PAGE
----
3
$\begingroup$

Let $Z$ be a subspace of normed linear space $X$ and that $y$ is an element of $X$ whose distance from $Z$ is $d$. Then there exists a $\Lambda \in X^* $ (the dual space of $X$) so that $\| \Lambda\| \leq 1$, $\Lambda(y) = d$ and $\Lambda(z) = 0$ for all $z \in Z$.

This corollary is left as an exercise to the reader in chapter 3 of Reed and Simon's Functional Analysis, Corollary 3, page 77. I assumed that this corollary would be short and have relatively simple ideas as the previous 2 corollaries which were proved, but after multiple fruitless attempts I tried to find some solutions online to similar problems.

First I found some variations of the problem, for instance if $Z$ is closed, then one can define a linear functional $\lambda$ from $\operatorname{span}\{ y, Z \}$ to $\mathbb{R}$ by noting that each $x \in \operatorname{span}\{ y, Z \}$ can be written as a unique linear combination $x = \alpha y + z$ where $\alpha \in \mathbb{R}$ and $z \in Z$. Now define $\lambda$ by $$ \lambda (\alpha y + z) = \alpha$$ This is a linear functional and the kernel of $\lambda$ is the closed subspace $Z$ and hence $\lambda$ is also continuous. The solution then refers to some theorem in which it was proved that $$\| \lambda \|_{\operatorname{span}\{ y, Z \}} = \frac{1}{d(0, \lambda^{-1} \{1 \})}$$ Since $\lambda^{-1} \{ 1 \} = y + Z$ it follows that $$ \| \lambda \|_{\operatorname{span}\{ y, Z \}} = \frac{1}{d(0, y + Z)} = \frac{1}{d(y,Z)} = \frac{1}{d}$$ Now we have $\lambda(y) = 1$, $\lambda(z) = 0$ for all $z \in Z$ and $\| \lambda \|_{\operatorname{span}\{ y, Z \}} = \frac{1}{d}$. By an earlier corollary we may now extend the functional $\lambda$ to a functional $\lambda'$ on the whole space $X$ and furthermore $\| \lambda'\|_X = \| \lambda \|_{\operatorname{span}\{ y, Z \}}$. Now if we define $$ \Lambda(x) = d \lambda' (x)$$ then $\Lambda$ has the desired properties.

This solution is fine as is, but the book I am using does not mention either of the two important steps (kernel is closed is equivalent to continuity, and the lemma for the relationship between the norm of $\lambda$ and preimage of $1$), so I am unsure if this was the method they had in mind. I am also unsure as to how to force a closed subspace. One method might be for instance to define the functional $\lambda$ from $\overline{\operatorname{span} \{ y, Z\}}$.

Does anyone have a completely alternate, perhaps simpler solution, or a way to dodge the fact that subspace $Z$ is not closed?

$\endgroup$
  • $\begingroup$ Is $X^*$ the dual space of $X$? $\endgroup$ – Xianjin Yang Jul 7 '16 at 13:59
  • $\begingroup$ Yes it is, I'll add that to the original question. $\endgroup$ – Kayle of the Creeks Jul 7 '16 at 13:59
  • $\begingroup$ Re "some theorem in which it was proved...": $\|\lambda\|_{span (y,Z)}$ $=\sup \{|a|/\|ay+z\| : z\in Z\land ay+z\ne 0\}$ $=\max (0, \sup \{1/\|y+z/a\| : z\in Z\land a\ne 0\})$ $=\sup \{1/\|y+z\|: z\in Z\}=$ $(\inf _{z\in Z}\|y+z\|)^{-1}=1/d.$ And $d(0,\lambda^{-1}\{1\})$ $=\inf \{\|ay+z\|: a=1\land z\in Z\})=$ $\inf \{\|y+z\|z\in Z\|)=d.$ $\endgroup$ – DanielWainfleet Jul 7 '16 at 16:20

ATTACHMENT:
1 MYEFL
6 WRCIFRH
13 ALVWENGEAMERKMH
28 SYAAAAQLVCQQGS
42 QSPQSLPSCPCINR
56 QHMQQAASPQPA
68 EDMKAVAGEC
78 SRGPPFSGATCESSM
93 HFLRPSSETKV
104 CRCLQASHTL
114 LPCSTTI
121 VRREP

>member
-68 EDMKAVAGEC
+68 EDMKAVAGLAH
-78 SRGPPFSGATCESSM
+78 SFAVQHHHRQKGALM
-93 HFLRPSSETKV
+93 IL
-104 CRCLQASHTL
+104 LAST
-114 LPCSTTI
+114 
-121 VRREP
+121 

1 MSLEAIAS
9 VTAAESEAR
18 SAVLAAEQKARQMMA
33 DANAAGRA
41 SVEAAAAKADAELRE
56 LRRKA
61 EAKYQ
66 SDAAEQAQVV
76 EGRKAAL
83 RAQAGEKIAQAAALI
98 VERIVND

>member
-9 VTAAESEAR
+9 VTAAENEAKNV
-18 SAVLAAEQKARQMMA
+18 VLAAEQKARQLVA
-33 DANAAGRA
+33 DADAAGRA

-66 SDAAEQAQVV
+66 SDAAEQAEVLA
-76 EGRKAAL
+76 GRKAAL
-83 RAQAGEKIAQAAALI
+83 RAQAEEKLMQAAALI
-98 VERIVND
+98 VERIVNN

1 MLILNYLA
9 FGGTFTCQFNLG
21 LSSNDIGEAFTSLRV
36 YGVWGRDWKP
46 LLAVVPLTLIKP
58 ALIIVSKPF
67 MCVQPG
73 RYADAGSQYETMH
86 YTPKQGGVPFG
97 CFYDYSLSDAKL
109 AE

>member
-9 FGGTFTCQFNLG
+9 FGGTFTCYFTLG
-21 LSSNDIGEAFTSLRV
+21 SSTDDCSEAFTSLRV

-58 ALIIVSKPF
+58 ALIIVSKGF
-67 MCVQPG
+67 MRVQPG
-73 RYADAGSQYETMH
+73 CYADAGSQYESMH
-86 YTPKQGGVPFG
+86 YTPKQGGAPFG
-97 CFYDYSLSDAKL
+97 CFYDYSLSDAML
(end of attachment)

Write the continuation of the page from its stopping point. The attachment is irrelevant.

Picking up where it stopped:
• $\begingroup$ Ran out of editing time. In my comment above, the last line should be $\inf\{\|y+z\| : z\in Z \}=d.$ $\endgroup$ – DanielWainfleet Jul 7 '16 at 16:29
2
$\begingroup$

Two answers. First, you can easily derive the general case from the case where $Z$ is closed. Second, and I think more important, $Z$ being closed is really irrelevant in the first place!

(i) You can derive the general case from the case where $Z$ is closed:

If $d=0$ you can just set $\Lambda=0$ and you're done.

Suppose $d>0$. Then $y\notin\overline Z$. And $d$ is also the distance from $y$ to $\overline Z$. Apply your argument to $y$ and $\overline Z$.

(ii) It really doesn't matter whether $Z$ is closed or not.

You start by defining $\lambda$ on the span of $Z$ and $y$ by $$\lambda(\alpha y+z)=\alpha d\quad(\alpha\in\Bbb R, z\in Z).$$

(You said $\alpha$, but it should be $\alpha d$ if you want $\lambda y=d$.)

As far as I can see, the only place you used the fact that $Z$ was closed was in showing that $\lambda$ is continuous. But $\lambda$ is clearly continuous, just from the definition. Saying $d$ is the distance from $y$ to $Z$ implies that $||y+z||\ge d$ for all $z\in Z$. Hence $||\alpha y+z||\ge|\alpha|d$. So $$|\lambda(\alpha y+z)|=|\alpha|d\le||\alpha y+z||.$$

In other words, $|\lambda x|\le||x||$ for every $x$ in the domain of $\lambda$. This says precisely that $\lambda $ is bounded, in fact $||\lambda||\le1$. Hence $\lambda$ is continuous (and in particular HB says $\lambda$ extends to $\Lambda$ with $||\Lambda||\le 1$).

$\endgroup$
  • $\begingroup$ Thank you! I had some problems proving the continuity of the mapping $\lambda$ so I assumed that there was something else going on, but your method makes it obvious why the mapping is continuous. $\endgroup$ – Kayle of the Creeks Jul 7 '16 at 14:45
1
$\begingroup$

Let $P(x)=\inf_{z\in Z}\|x-z\|$. It is easy to show that $P(ax)=aP(x),a>0$ and $P(x+y)\leq P(x)+P(y)$. Meanwhile, $P(z)=0, \forall z\in Z$ and $P(y)=d$. We can show that $P(x)\leq \|x\|$ by choosing $z=0$ in the definition.

Next, we define another function $L(x)$. $L(z)=0, \forall z\in Z$ and $L(y)=d$. Let $L$ be defined on the subspace $Y=\{by+z|z\in Z, b\in R\}$ and linear. It is easy to show that on $Y$, $L(x)\leq P(x)$. By the Hahn-Banah theorem, we can extend $L$ to the whole domain $X$ and $L(x)\leq P(x) \leq \|x\|, \forall x$. So, $\|L\|\leq 1$ and satisfy all other conditions.

Done!

$\endgroup$

Your Answer

By clicking “Post Your Answer”, you agree to our terms of service, privacy policy and cookie policy

Not the answer you're looking for? Browse other questions tagged or ask your own question.